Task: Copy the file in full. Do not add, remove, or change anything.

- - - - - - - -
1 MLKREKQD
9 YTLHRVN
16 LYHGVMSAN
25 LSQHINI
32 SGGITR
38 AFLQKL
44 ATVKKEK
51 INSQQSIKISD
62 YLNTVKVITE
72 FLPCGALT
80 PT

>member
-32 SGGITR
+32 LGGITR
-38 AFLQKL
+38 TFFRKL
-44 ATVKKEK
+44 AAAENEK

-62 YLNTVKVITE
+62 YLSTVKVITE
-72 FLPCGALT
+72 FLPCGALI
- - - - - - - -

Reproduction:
1 MLKREKQD
9 YTLHRVN
16 LYHGVMSAN
25 LSQHINI
32 SGGITR
38 AFLQKL
44 ATVKKEK
51 INSQQSIKISD
62 YLNTVKVITE
72 FLPCGALT
80 PT

>member
-32 SGGITR
+32 LGGITR
-38 AFLQKL
+38 TFFRKL
-44 ATVKKEK
+44 AAAENEK

-62 YLNTVKVITE
+62 YLSTVKVITE
-72 FLPCGALT
+72 FLPCGALI